Mark Spencer, president of Water Analytics / Aquametrix, sat down with Water Online Radio for this live interview from the show floor at WEFTEC 2011 in Los Angeles. Among other topics, Spencer shared his insight on new product development and the future of water instrumentation. Listen or read on to learn more.
Todd Schnick: And we are back, broadcasting live from the Los Angeles Convention Center and the tradeshow floor of WEFTEC. I’m Todd Schnick, joined by Todd Youngblood. Todd, we have turned corner four, we’re in the home stretch.
Todd Youngblood: Corner four, and the brain is not fried yet. Unlike our guest, he kind of was talking about that a little bit before the show. This is going to be interesting to see how this pans out.
Schnick: But I think we’re going to have a good time. We are joined by the President of Water Analytics, makers of Aquametrix instruments, Mark Spencer. Welcome to Water Online Radio.
Mark: Glad to be here, Todd and Todd.
Schnick: Well, it’s great to have you. Before we get into a conversation, Mark, why don’t you take a second and just tell us a little about you, your background, and the work that you’re doing for Water Analytics.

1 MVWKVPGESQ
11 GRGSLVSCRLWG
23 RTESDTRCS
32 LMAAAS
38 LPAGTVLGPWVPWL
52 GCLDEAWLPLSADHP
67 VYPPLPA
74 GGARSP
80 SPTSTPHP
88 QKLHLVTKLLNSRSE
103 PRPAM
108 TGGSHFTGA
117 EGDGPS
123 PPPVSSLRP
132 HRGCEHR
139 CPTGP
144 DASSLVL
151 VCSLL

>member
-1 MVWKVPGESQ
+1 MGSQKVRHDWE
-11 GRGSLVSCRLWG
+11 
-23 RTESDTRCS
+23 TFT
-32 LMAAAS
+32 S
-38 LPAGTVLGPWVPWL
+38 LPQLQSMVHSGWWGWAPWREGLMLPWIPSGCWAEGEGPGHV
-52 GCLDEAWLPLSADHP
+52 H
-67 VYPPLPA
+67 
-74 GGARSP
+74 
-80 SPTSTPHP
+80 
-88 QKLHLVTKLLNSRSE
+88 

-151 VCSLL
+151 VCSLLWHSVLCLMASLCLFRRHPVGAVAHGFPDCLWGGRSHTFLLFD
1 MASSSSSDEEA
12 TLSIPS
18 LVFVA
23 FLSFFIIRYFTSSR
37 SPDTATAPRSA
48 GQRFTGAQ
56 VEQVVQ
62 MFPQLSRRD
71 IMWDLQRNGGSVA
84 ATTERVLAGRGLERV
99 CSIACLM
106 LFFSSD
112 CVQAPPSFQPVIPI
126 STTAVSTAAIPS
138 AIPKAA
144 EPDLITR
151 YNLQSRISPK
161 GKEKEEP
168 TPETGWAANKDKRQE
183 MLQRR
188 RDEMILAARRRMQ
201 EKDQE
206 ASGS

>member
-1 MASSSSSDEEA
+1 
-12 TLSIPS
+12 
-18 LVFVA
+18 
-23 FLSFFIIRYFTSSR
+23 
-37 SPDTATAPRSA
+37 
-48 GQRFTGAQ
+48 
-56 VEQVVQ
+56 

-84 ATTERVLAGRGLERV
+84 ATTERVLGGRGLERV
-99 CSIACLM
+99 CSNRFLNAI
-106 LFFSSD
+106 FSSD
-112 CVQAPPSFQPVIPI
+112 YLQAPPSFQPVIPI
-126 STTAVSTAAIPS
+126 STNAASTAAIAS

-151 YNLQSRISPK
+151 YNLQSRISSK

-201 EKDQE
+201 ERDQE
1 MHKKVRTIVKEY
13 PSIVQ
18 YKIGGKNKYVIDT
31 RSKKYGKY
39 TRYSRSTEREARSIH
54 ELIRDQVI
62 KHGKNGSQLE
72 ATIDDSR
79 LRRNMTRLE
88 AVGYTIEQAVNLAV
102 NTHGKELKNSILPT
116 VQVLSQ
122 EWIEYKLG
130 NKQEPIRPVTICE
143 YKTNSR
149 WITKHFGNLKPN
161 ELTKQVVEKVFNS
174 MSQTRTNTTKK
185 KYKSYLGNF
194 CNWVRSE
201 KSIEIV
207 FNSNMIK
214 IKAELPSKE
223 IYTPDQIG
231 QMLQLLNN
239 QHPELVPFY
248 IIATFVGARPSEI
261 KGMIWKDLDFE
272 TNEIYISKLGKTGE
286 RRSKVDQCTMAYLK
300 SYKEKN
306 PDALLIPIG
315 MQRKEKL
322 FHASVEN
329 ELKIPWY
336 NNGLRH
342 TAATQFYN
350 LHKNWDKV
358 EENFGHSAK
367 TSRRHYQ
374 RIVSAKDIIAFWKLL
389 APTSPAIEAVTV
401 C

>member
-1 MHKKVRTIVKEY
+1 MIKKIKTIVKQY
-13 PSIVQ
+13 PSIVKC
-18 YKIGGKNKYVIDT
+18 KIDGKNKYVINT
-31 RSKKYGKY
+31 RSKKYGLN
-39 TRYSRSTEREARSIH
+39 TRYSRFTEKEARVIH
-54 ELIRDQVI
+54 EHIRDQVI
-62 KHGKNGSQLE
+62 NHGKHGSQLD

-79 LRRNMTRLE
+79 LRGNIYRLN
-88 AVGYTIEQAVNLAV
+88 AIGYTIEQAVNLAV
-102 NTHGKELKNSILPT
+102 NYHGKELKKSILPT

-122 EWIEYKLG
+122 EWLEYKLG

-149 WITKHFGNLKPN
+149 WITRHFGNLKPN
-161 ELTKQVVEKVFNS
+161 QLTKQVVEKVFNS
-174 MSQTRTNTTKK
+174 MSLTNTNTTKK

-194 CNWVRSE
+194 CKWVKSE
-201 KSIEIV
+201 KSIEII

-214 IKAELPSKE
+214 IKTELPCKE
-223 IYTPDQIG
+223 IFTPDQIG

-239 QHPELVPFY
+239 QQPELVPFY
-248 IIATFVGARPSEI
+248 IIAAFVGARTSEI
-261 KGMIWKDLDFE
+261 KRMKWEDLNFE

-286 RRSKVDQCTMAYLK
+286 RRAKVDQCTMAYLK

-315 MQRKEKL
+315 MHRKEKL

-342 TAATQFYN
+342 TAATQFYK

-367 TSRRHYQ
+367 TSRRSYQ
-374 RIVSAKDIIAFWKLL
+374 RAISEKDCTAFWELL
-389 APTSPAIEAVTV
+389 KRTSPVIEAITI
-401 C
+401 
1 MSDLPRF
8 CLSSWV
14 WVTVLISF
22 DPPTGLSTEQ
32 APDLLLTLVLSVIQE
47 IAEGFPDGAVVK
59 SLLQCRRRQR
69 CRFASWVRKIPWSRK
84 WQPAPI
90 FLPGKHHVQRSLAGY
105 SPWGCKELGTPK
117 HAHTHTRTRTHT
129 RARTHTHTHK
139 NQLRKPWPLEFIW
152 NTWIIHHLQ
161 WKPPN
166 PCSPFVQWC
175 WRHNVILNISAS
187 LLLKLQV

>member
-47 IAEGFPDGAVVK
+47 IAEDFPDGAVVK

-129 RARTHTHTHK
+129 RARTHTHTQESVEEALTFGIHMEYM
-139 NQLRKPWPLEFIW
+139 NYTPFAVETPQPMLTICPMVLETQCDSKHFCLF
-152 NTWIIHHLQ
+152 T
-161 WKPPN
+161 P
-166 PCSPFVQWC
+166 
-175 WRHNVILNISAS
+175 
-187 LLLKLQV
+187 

Mark: Well, my background is really R&D. I have a degree in physical chemistry. My previous life was in R&D of government-sponsored research, so I’ve worked in a large variety of high tech developments.
Water instrumentation is something that’s always interested me, so when I saw an opportunity to purchase a manufacturing company and use it as a springboard to develop a line, I just jumped.
Youngblood: Give me an example of a couple of projects that you do. Help our audience understand exactly what you’re delivering to your customers.
Mark: Well, right now, Aquametrix has a solid core of manufacturing instruments, mainly for the wastewater industry – pH or ORP conductivity, dissolved oxygen. These are solid, very rugged, very well-known, very well-admired instrumentation.
As the years go by, you’ll see more products that are on the cutting edge of technology come forward. We have a roadmap that goes out for five years, and you’ll see instrumentation go from the mainstream to the very cutting-edge.
Youngblood: Mark, you mentioned before the show that you purchased the company two years ago?
Mark: That is correct.
Youngblood: And given the economic climate over the last couple of years, it is a little bit of an odd time to be making an acquisition. What was attractive?
Mark: Actually, in a down time, it’s a very good time to buy a company. Interesting, as you probably know, the water segment is growing at about 8% a year. So anybody that gets into any segment of the water market, over the long term, is going to be part of a growing market.